Filed under: Uncategorized
By Kate Bussell
When we’re not working in the field, swimming in the Saco, or trying to cook dinner for 20+ people, everyone around here is out being active. On the weekends, that means dayhikes. One of my favorite things about living in Bartlett is that we are surrounded by too many great hikes to even conquer in one summer. This is an ongoing blog about great hikes that you must tackle while you’re here!
1. Mt. Washington via Tuckerman’s Ravine
Elevation: 6,288 ft.
Distance: 4.2 miles from Pinkham Notch to the summit via Tuckerman’s; 4.1 miles down from the summit via Lion’s Head trail
Vertical gain: 4,250 ft.
The day we hiked Mt. Washington we were lucky enough to have perfect weather. The mountain is known as “home of the world’s worst weather”, but our crew experienced plenty of sunshine and zero rain—which is super rare! The hike is strenuous, but totally worth it. The views from Lion’s Head are some of the best in the region. Views from the summit are limited since it’s generally cloudy up top.
This was a bizarre experience: everyone has to wait in line to get their picture taken with this sign due to all the people who get to the top by train or car.
Panoramic view from Lion’s Head.
2. Frankenstein Cliff/Arethusa Falls
Distance: 5 miles round trip via Arethusa Falls Trail, Arethusa-Ripley Falls Trail, and Frankenstein Cliff Trail
Vertical gain: 1400 ft.
This is a great moderate hike to do on a weekend. It’s only about 20 minutes from Bartlett and takes a few hours to hike. It offers some great views for less effort than Washington, but it’s still challenging enough to feel like you worked for it.
Arethusa Falls is the second tallest waterfall in New Hampshire.
3. Zealand Falls
Distance: 2.8 miles each way via Zealand Trail
Vertical gain: 650ft.
This is another moderate hike that can be done in an afternoon. Zealand recreational area is actually quite a drive away from the White House, but it’s totally worth it. The hike offers views of Zealand pond, you can visit an Appalachian Mountain Club (AMC) Hut, and the view from the top of the falls is spectacular. This is definitely on the top of my list of hikes, but I’m biased because I was the leader of this expedition!
Zealand Pond. Unfortunately I didn’t get to see any beavers, just their dams!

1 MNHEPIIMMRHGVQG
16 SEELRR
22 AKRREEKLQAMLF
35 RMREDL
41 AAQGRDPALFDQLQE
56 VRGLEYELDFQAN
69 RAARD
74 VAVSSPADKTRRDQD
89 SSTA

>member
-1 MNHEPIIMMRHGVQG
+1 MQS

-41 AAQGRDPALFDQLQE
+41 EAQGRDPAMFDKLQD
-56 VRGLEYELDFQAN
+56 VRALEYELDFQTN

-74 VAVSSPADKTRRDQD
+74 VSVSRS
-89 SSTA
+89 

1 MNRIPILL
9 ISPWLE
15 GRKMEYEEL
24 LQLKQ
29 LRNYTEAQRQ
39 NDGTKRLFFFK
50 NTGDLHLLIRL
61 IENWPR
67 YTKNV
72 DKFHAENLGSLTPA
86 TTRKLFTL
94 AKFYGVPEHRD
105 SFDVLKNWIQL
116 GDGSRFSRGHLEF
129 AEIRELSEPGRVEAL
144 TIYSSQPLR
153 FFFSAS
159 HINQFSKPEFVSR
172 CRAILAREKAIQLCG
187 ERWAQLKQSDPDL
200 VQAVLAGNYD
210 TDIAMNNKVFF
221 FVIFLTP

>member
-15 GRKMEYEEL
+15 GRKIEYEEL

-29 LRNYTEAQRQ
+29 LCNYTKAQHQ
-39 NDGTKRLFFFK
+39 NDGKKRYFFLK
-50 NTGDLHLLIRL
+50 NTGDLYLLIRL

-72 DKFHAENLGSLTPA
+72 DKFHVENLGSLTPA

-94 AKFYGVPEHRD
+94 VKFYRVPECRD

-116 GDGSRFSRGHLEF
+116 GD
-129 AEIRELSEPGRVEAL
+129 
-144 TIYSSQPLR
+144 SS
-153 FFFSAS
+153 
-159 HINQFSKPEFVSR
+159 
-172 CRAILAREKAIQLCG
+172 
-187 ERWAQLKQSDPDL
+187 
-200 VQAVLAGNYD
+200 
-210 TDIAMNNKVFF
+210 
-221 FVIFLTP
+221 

4. Sabbaday Falls
Distance: .5 miles each way
Sabbaday falls is right off the Kancamagus Highway. It’s the easiest “hike” we’ve done. The waterfall is not a typical waterfall and is awesome to see. The day we went there were TONS of “poop butterflies” (so named because that’s what they eat).
5. Mt. Willard
Distance: 3.2 miles round-trip
Elevation gain: 900 ft.
This is a easy hike that I did by myself one day. It only takes a couple of hours, including drive time (depending on your pace—I went pretty quickly). Because this is an easy hike with spectacular views of Crawford Notch, there were quite a few people so I recommend going early. This is another hike that’s too easy and too pretty to not do while you’re here!
All of these pictures don’t do the views justice. Not only because a camera can’t capture the beauty like your eyes can, but because the view is ten times better when you’re sweaty and you’ve just busted your butt climbing a mountain. Also, it’s really cool to be able to look at Mt. Washington and say “I was up there!” All of these hikes can be found in the AMC Trail guide. Have fun and be careful!
Filed under: Uncategorized
Posted by Craig
I can’t believe it’s been over 6 months since we were all packed into that strange and beautiful ecological compound we call BEF. Is half a year too soon to be nostalgic? It was a summer full of hiking, swimming, camp firing, Frisbee throwing, bridge jumping, firespinning*, crossword puzzling, shower mushrooming**, and field researching. Who could ask for more?
At the peak of the summer we numbered 17, which is a lot of people to have in one place. That we managed not only to avoid any weird, Lord of the Flies-esque scenarios, but even had fun is a testament to our collective awesomeness. I’ll take a little credit for the recruiting too…
Here they are folks (in no particular order): the much anticipated 2012 MELNHE crew awards!!
Best Mouse Catcher: Kikang
Kikang kept the spring rodent population in our plots at bay with her ingenious minirhizotron pitfall traps. Her method of retrieval was equally creative. Most of us didn’t even know they made extendable barbeque forks…
Best Crossword Guesser, Best Soil Corer: Clarissa
Clarissa’s ability to repeatedly pound PVC into the ground, apparently without tiring, was matched only by her ability to guess the names of 1950’s sitcom stars, many of whom died before she was born.
Best Navigator, Most Improved Eater: Kate